“Let’s get married, darling!”

Text: Danae Tal

It was a bright day in December when my love fell on his knees and asked me with a quiet courage, “Let’s get married, darling”, and put a small box clumsily in front of my nose.

A ring on the nose was not in fashion yet, so I took his hand gently, and upon opening the box, under the blaze of the solitaire, told him half-jokingly, “But my love, how are we to get married if we don’t have a dime?”. Yes, all this happened before the euro.

If my love were an ad-man he would have written the motto himself, “Nothing is impossible”, so he shook his head left and right to show me that no difficulties could stop him.

Let’s get married, darling!” he repeated with more boldness this time.

I accepted, under one condition, that our marriage would take place on the island. So, with a passionate kiss, the ring on my finger, and my love ready for everything – or so he thought – we started preparing for the most frugal wedding ever.
My love, a child of the city, had no idea what a chapel on an island meant. Me, on the other hand, I spent more than 27 summers on the island and had the best memories. Chapel. Celebrations, festivals, fun, laughter, and musical instruments reminding me of my childhood. How lovely and romantic! We would be married in the chapel in the olive grove, the chapel that old and beloved friends had built next to their house.

I would adorn the church with osiers and green wild flowers and instead of the big candles, I would use candles on ceramic saucers on tripods. I would… “How much money do we have?” a voice spoke inside of me. This voice would sound many times until September, when we finally were wed. Preparing our wedding for ten whole months, I felt a small part like Napoleon. Only the hat was missing when I rode on the 33 horses of my motorbike to find the most elegance at the best price.

The simplest things were astronomically expensive. But with a little imagination, a lot of self-control, patience, and not forgetting the voice in my head, we escaped Waterloo.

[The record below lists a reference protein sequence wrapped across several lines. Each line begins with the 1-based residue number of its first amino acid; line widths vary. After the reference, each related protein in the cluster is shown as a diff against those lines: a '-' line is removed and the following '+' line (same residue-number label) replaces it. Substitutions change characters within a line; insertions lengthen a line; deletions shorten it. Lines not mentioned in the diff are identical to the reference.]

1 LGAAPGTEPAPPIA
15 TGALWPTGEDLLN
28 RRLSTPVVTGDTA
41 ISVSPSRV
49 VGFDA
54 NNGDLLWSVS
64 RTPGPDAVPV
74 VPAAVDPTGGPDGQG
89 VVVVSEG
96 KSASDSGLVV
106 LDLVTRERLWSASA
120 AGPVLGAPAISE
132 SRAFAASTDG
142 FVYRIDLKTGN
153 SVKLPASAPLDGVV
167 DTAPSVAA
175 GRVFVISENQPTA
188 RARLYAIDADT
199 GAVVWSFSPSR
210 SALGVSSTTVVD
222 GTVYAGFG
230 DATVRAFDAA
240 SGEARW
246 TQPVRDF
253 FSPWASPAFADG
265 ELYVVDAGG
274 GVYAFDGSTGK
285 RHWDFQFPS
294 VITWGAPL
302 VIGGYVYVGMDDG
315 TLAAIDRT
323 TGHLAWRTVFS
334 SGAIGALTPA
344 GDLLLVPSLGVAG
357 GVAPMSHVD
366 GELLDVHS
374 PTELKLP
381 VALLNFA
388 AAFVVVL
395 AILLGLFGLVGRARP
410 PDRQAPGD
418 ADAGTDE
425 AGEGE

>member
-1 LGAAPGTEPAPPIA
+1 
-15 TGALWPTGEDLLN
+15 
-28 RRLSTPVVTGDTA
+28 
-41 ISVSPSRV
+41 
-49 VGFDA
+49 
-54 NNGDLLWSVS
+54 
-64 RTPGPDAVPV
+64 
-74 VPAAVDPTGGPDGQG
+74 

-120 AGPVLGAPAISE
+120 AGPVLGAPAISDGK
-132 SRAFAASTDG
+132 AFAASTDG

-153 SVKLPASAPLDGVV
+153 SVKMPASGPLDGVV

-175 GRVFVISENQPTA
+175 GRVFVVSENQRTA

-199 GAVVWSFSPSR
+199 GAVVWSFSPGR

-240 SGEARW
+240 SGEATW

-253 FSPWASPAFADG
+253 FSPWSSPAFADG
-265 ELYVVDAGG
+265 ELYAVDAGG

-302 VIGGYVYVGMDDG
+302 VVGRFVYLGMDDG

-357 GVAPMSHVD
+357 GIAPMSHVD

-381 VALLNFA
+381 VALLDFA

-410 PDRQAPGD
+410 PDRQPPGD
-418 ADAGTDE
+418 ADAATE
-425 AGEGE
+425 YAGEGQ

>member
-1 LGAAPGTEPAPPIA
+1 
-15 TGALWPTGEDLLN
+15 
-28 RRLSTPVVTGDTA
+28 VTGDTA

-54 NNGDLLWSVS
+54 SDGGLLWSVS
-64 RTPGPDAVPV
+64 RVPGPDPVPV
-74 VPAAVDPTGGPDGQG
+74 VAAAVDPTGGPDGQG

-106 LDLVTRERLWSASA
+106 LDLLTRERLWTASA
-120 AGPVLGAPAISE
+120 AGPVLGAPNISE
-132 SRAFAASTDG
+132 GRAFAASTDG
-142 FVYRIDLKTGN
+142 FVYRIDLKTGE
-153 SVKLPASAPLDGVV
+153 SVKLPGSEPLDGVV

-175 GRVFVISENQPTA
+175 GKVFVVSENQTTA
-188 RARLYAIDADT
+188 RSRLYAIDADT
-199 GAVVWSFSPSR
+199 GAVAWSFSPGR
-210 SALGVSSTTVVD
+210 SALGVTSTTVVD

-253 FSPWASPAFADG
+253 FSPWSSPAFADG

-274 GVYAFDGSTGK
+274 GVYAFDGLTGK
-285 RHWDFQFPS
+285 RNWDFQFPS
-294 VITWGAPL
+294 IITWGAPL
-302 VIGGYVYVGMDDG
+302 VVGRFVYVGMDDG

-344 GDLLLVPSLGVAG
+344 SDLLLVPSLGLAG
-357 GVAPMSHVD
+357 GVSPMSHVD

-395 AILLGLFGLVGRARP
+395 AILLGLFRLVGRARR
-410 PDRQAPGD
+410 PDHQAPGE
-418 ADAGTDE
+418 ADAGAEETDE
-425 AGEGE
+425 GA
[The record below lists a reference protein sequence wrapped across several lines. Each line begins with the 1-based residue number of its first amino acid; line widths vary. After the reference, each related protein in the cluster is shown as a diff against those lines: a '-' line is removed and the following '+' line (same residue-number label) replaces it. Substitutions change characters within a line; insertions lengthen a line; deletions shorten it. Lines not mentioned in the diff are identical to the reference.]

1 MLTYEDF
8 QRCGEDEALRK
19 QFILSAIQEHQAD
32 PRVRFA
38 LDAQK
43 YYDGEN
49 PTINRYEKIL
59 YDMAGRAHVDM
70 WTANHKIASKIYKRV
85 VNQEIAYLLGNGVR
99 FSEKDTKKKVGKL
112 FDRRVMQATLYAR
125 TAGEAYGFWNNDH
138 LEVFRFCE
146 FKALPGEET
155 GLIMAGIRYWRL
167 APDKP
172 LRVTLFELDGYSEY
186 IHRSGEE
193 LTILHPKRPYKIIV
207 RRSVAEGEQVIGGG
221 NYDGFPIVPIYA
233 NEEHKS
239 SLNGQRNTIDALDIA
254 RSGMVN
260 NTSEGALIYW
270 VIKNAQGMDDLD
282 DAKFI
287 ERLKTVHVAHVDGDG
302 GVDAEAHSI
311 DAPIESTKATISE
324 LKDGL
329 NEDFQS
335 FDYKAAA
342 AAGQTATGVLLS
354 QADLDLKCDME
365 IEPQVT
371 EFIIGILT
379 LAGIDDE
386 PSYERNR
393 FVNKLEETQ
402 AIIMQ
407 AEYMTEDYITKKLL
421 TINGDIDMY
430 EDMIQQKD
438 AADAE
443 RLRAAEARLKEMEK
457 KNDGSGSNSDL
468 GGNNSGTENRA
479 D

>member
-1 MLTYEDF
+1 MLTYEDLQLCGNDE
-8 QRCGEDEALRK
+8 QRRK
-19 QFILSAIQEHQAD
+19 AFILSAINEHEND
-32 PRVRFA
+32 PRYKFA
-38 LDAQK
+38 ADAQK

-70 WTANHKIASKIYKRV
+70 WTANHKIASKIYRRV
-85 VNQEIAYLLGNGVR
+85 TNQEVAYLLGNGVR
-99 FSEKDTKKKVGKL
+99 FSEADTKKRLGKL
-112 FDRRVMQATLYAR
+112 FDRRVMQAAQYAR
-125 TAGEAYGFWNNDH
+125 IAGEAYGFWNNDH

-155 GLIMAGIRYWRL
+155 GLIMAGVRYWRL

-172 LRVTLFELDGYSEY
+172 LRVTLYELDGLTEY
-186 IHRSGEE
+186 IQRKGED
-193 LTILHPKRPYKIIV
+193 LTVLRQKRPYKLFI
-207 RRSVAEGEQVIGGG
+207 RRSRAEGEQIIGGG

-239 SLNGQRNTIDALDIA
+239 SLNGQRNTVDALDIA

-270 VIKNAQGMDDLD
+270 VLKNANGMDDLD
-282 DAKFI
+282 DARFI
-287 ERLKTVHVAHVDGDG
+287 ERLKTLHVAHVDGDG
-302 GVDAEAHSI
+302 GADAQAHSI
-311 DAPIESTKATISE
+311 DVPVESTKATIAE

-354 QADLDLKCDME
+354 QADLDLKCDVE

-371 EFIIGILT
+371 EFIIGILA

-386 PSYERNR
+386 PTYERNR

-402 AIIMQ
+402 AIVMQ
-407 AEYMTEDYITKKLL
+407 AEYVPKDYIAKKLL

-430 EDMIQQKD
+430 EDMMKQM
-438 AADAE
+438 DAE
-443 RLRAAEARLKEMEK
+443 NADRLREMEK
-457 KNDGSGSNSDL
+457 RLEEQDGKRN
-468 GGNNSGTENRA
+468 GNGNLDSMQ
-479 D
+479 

Some expenses were impossible to avoid, for instance my big fat Greek family. Our families. The “Ok-word”. This “Ok” I heard for the first time one Sunday in the house of the mother of my love, mother Kiki. “Ok” said my love, and from a dauntless bridegroom he was transformed into “Mr. Ok”. This is what I thought, as the “Oks” were uttered consecutively. In my nightmares I saw myself arriving in another chapel than the one I had chosen, and instead of my love, my mother-in-law was waiting for me with a flower in her hand.

I had to wait for the right occasion, my voice told me. In my case the occasion had the title “The Guest List”.

I remember it like it was yesterday when we compiled the names of our guests, waiting for the boat to Salamina, a sunny Sunday in March. We erased, we wrote, we cut, we pasted, we argued a bit, then we loved each other a bit, then we almost argued again because my love wanted to invite his friend Spyros from the army although he hadn’t seen him in years.

Finally, we managed to compose a list of 100 guests, together with the relatives, all happy. Plus 50 more, from our parents from both sides. A total of 150. I was doing the math with the prices that the restaurant close to the sea had given to us when I heard my love saying on the phone, “Good morning, mummy, I am here with your future daughter-in law. How many guests do you have now?” I turned around and looked at him. At first, he was pale, then he turned red from the right side, and I had no time to see anything else. Then: Bang! Mr. “Ok” exploded. His mummy became simply “mother”. “Mother, I’m calling off the wedding, and YOU will call Mr. George and explain to him why his daughter got engaged but is NOT going to get married!” Bang! Bang! Bang! Consecutive explosions. Me, on the other hand, I didn’t say a word. Such a development without me even raising my little finger? The voice was right.

One of the most beautiful moments of the preparation was of course the dress rehearsal. I wanted to take my measurements and sew it accordingly and I didn’t want it to be white. In the beginning it was a piece of cloth on me and slowly-slowly it took form, it found its details, and later its accessories. When I finally picked it up from the dressmaker’s, with the wedding dress in my arms, I felt like I was going to church right then to marry my love, me and him – my whole world! Since the day I put the ring on my finger until the day I arrived at the crowded church, with my love waiting for me, beautiful and touched, many days, months, seasons had passed. We also passed through hell until we reached the point from “living together” to “being married”. Our parents as well, sometimes the mother, sometimes the father, sometimes the mother-in-law, sometimes the father-in-law, had about 140 strokes and…

We had many worries, but they are in the past, and this is maybe why, along with all the greeting cards I kept this note that I found at home, after I had carried 10 kilos of bonbons on my motorbike. My friend Georgia wrote in her cute handwriting: “Hang in there, it’s just a wedding…
So, it’s now a memory, and all of us, friends, and relatives still remember the fun we had.

Because even if your budget is lower than the thriftiest of weddings, it will be rich if there is plenty of joy!